Grossly generalizing the human race, there are three categories of believers:
1. Those that are born into a religion
2. Those that embrace a religion upon marriage
3. Those that embrace a religion after years of soul searching
Most people who fall into the first category take their religious beliefs for granted. Being a believer by birth often makes someone feel too secure that he reasons that there is absolutely no need to dig deeper into his religion. This false sense of security begets complacency and apathy towards more important aspects of the belief system, and these in turn, lead to a superficial understanding of the religion. Most people, including yours truly, fall into this category.
The second category consists of those who only pronounce (albeit hesitantly) their "new found" beliefs upon marrying their spouses who are believers of other religions. More often than not, these people lack true appreciation of their new beliefs, simply because the ultimate reason for their conversion is to win the hearts and minds of their spouses and in-laws. There is no clear distinction between the first two categories, with the exception of the second group of believers having an extra religion or two to add to their portfolio.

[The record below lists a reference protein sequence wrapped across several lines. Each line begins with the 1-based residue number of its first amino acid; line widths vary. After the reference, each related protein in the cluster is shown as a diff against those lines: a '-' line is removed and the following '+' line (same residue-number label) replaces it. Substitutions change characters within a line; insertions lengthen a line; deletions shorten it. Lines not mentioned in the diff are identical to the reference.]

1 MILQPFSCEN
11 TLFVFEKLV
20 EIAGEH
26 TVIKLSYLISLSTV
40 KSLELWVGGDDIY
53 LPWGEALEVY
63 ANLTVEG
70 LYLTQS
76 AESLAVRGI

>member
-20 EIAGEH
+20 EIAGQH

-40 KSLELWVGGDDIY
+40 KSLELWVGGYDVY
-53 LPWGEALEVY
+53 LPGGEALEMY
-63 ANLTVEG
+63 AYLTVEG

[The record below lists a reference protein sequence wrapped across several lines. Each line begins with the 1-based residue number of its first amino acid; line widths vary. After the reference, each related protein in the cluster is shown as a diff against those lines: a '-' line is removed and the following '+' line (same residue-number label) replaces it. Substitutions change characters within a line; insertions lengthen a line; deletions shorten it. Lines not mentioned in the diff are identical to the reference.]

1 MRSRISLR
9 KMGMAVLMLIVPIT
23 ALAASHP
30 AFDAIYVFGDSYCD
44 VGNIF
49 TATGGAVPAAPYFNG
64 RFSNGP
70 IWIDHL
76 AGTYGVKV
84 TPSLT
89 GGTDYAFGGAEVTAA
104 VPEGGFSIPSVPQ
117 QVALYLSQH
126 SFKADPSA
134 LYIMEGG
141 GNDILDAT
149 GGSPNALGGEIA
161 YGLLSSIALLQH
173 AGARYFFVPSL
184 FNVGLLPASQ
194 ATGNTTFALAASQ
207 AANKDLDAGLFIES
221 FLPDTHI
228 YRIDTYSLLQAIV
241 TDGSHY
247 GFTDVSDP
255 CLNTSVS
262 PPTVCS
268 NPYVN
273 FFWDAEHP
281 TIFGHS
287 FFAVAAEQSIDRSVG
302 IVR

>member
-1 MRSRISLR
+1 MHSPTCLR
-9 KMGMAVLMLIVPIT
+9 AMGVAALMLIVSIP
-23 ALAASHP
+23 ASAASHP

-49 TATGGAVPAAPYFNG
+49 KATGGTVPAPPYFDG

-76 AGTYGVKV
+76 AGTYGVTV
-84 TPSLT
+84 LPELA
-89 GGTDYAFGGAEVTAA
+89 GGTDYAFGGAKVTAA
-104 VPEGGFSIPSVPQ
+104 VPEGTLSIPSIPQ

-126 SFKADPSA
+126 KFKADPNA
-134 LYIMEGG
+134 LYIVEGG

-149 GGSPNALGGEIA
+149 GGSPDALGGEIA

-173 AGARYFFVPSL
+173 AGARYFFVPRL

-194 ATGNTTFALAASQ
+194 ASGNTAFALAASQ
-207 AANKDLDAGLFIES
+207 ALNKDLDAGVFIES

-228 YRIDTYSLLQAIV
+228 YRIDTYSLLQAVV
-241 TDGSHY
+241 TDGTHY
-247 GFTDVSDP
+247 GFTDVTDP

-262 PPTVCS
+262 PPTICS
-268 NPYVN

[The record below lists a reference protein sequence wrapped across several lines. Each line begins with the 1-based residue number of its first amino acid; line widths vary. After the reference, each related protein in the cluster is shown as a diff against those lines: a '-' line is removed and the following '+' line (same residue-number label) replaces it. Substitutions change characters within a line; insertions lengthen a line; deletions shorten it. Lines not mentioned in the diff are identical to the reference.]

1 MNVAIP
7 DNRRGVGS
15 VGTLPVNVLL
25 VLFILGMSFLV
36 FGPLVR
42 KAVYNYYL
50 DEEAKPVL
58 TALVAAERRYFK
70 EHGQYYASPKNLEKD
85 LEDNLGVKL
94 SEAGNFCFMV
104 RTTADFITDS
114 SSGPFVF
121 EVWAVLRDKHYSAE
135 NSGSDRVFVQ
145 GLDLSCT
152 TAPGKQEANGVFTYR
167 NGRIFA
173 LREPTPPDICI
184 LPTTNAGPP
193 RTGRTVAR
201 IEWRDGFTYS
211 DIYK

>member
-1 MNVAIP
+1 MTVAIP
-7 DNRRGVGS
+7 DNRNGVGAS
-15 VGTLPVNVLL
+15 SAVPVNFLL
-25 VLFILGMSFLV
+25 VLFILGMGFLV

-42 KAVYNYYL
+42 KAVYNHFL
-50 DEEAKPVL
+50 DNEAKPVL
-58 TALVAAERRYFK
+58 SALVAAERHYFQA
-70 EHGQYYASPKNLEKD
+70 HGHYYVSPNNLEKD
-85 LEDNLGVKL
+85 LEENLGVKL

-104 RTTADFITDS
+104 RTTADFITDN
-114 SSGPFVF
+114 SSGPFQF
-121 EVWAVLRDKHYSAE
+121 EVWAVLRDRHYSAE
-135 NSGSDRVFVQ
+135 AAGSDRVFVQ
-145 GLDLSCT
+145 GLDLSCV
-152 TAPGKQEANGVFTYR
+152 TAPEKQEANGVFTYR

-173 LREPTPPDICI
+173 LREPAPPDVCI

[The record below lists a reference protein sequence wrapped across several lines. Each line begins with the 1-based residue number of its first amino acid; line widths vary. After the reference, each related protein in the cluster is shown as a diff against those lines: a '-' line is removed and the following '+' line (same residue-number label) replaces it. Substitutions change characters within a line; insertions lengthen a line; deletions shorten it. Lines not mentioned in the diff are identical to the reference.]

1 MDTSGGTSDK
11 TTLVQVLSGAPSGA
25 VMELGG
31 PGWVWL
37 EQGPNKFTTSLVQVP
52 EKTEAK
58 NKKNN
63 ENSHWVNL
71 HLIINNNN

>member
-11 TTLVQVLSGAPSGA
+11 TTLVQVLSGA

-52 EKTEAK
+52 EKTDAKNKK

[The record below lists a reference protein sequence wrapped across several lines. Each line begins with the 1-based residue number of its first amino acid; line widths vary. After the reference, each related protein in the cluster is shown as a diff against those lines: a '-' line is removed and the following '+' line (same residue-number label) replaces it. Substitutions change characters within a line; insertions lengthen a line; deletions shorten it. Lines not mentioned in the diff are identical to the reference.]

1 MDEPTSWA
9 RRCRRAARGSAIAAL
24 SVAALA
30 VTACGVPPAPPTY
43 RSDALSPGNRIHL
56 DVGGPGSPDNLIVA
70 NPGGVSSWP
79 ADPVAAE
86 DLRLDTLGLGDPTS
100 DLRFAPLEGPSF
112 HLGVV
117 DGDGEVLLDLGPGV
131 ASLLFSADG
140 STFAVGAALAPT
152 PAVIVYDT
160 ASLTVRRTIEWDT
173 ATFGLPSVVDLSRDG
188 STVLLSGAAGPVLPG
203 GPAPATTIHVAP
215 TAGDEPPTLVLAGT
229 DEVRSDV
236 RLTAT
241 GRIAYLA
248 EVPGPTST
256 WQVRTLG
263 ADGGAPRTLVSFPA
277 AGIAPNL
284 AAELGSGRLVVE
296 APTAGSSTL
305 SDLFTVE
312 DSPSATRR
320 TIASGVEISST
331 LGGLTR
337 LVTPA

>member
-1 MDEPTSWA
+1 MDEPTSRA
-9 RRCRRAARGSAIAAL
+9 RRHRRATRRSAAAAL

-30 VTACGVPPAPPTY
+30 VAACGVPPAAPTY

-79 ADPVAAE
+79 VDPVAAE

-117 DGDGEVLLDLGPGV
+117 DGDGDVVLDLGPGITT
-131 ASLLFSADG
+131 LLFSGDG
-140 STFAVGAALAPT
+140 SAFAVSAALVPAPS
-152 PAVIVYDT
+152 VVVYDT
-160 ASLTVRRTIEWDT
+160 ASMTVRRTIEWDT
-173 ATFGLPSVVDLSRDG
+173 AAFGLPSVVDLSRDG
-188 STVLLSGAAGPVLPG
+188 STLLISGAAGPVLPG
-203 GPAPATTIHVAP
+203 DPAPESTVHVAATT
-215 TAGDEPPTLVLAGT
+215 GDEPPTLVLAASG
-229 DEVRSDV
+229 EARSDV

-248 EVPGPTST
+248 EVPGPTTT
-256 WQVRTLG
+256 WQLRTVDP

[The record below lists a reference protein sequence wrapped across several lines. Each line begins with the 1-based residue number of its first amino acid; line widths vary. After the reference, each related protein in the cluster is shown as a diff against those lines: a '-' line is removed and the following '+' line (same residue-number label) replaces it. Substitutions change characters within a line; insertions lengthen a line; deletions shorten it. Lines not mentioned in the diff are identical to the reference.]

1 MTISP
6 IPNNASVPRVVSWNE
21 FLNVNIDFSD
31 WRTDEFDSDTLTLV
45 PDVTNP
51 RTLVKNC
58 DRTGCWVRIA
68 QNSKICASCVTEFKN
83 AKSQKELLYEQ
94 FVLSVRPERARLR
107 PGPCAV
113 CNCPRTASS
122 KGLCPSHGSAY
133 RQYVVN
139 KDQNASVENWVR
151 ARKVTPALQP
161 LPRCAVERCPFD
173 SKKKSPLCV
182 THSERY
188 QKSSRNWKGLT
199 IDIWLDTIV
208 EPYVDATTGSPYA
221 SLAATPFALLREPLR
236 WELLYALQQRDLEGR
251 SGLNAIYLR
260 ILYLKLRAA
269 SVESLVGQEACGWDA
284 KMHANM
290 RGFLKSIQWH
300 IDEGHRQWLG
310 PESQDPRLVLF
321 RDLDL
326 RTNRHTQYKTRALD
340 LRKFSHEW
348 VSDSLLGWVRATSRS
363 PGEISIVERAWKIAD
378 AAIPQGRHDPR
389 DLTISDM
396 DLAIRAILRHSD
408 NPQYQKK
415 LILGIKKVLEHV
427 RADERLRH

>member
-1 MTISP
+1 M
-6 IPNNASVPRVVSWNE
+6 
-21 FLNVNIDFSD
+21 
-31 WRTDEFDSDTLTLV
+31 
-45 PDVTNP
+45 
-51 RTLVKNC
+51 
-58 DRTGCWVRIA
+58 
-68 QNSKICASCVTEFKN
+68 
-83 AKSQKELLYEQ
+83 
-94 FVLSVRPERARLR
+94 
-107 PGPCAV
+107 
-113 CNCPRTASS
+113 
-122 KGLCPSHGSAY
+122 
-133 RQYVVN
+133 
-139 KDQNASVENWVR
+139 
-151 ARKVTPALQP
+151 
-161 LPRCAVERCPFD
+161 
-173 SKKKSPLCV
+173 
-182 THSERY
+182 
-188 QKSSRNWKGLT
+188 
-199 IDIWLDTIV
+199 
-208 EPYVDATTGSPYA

The third category of believers is essentially what we mere mortals should strive for. Starting with a clean slate while being on the outside looking in, free of prejudice and bias, this breed of believers are blessed in the sense that they are not influenced by any prior religious and philosophical doctrine in their quest for the truth. Thus, they are free to roam and explore a multitude of uncharted terrains laid before them, until they ultimately reach their destination where the truth is finally laid bare. The vicious cycles of confusion, sorrow, ambivalence, anxiety and helplessness that accompany them throughout their journey only serve to solidify their enlightenment, whilst building a mighty foundation for true appreciation and understanding.
In an ideal world, one would dream of achieving what the last group of believers have attained. But is pure enlightenment solely attainable through a fully "empty glass"? If a man of faith were to wish to embark upon such journey, would it then amount to an implicit renouncement of his belief? Is it even remotely possible to truly explore and appreciate another belief system with indoctrination clouding one's judgement?
One can only wonder.